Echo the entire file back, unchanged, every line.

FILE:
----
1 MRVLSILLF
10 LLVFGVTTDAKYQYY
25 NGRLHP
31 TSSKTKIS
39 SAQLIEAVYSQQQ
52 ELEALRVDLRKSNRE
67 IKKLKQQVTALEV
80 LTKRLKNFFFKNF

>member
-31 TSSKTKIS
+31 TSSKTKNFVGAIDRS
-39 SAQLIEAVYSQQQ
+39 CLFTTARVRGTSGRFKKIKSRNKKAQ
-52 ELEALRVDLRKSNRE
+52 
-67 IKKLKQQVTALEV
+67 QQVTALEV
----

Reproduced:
1 MRVLSILLF
10 LLVFGVTTDAKYQYY
25 NGRLHP
31 TSSKTKIS
39 SAQLIEAVYSQQQ
52 ELEALRVDLRKSNRE
67 IKKLKQQVTALEV
80 LTKRLKNFFFKNF

>member
-31 TSSKTKIS
+31 TSSKTKNFVGAIDRS
-39 SAQLIEAVYSQQQ
+39 CLFTTARVRGTSGRFKKIKSRNKKAQ
-52 ELEALRVDLRKSNRE
+52 
-67 IKKLKQQVTALEV
+67 QQVTALEV